Suzanne Nelson Karreman appeared on the cover of our November/December 2021 issue as part of The Female Farmer Project—a multiplatform documentary project that chronicles the rise of women working in agriculture around the world.
Nelson Karreman quit her job as a Capitol Hill journalist to start a farming career. Now, she runs Reverence Farms, a diversified, thriving polyculture in Graham, North Carolina, where animals are treated with reverence and grace, earthworms are cherished and all critters eat a species-appropriate diet.
What Livestock Do You Keep?
We have 40 Jersey cows, all their young stock—this year’s calves and last year’s calves that are still growing, including the bull calves—and about a dozen mature Jersey bulls. We also raise hair sheep, laying hens and Ossabaw Island hogs.
Read more: These small breeds fit great on hobby farms!
What Is Your Biggest Success?
Our biggest success is pioneering how to graze multiple species within a dairy context. We are also finding ways to not sell off the bulls and heifers into conventional streams with vastly differently approaches to animal welfare than we have.
Dairy is significantly more complex than beef because of the dramatically higher nutritional needs of dairy cows, plus the complexity of having mobile infrastructure when you also have to get the animals back to the barn every day.
We have bred an all A2A2 herd of Jerseys. They can milk on forage only, breed back, keep in good condition, share the milk with their calves and still give us milk for the tank. There is growing awareness among consumers of how dairy cows don’t get to be mamas, but making milk means making babies, so how are we as a culture going to reckon with that biological reality and moral choice?
We are answering those questions with deliberate breeding, soil and forage improvements, and systems and processes to make it all work together. Cows graze with their calves during the day and are separated after 4 to 6 weeks old at night. Then we milk the moms in the morning, and they return to their babes after that.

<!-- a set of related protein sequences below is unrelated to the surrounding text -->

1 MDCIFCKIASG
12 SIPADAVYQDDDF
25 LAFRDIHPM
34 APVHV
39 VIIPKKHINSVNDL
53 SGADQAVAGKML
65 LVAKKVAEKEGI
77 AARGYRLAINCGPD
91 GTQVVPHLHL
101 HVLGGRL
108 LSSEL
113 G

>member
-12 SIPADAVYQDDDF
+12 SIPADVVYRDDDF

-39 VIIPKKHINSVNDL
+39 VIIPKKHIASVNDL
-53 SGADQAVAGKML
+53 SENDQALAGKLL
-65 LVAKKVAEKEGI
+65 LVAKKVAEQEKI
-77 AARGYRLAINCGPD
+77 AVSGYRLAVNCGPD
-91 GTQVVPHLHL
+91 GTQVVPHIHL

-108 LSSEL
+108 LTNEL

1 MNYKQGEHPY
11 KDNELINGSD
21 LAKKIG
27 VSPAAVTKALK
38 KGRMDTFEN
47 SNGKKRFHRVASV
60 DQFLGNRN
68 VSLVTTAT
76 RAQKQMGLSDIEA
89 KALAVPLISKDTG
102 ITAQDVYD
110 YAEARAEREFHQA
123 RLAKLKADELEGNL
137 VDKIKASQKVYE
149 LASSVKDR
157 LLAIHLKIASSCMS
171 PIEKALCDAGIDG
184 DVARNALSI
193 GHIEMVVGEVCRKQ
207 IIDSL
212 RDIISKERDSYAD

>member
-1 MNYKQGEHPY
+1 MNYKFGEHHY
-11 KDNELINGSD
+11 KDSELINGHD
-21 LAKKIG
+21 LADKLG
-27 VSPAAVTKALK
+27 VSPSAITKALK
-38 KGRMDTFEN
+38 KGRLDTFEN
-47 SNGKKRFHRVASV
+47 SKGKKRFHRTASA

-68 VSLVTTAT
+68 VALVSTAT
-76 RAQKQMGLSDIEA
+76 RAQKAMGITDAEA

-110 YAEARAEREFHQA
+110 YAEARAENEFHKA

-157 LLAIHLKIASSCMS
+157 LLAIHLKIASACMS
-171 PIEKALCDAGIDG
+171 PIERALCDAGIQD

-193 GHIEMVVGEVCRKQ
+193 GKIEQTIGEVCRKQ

It means that our farm markets meat as well as milk, because dairy cows were originally also the family beef cow producers. There’s a lot of practical and ethical normalcy to that approach.
What Have Been the Biggest Challenges?
Our biggest challenge has been recovering what has been lost in two generations of industrial farming: the capital, land access, land degradation, lack of genetic diversity and, most importantly, the loss of generational knowledge when most farmers were eliminated and we all went to the grocery store. Rebuilding a food system from scratch is not for sissies.
Any Advice for New Farmers?
Get good at producing/marketing one thing before you get on another learning curve. Yes, all the things work better together. It’s why Grandma had a homestead and survived the Great Depression.
But you can’t learn all those things at once; you can’t rebuild all that infrastructure at one time.
Help a neighbor. Learn. Humble yourself to learn from people you don’t agree with. Make friends: You are going to need them! Trust me.
What’s Your Proudest Achievement?
What I’m most proud of is the Jersey cow genetics that we’re now able to share with others. These are functional cows that can do the work of a family dairy cow—producing high-fat, high-protein, high-cheese-components milk on a solar-based diet—and be healthy and in good condition, without needing so much grain to produce milk in excess of a family’s needs.
We are going back to the island cow that took the world by storm for good reason. These are amazing cows. We sell semen. I never thought I would do that, but I felt called to share what we painstakingly created with others.
Any Final Thoughts?
Farming as a woman is a lot easier than it used to be when I first started, when I was often the only one in a room. My advice to other female farmers is that you don’t have to give up your heart or nurturing instincts to farm. Be who you are. It makes you a better farmer. You don’t have to farm like a man to be a real farmer. Leave a path. — Suzanne Nelson Karreman
This article originally appeared in the January/February 2022 issue of Hobby Farms magazine.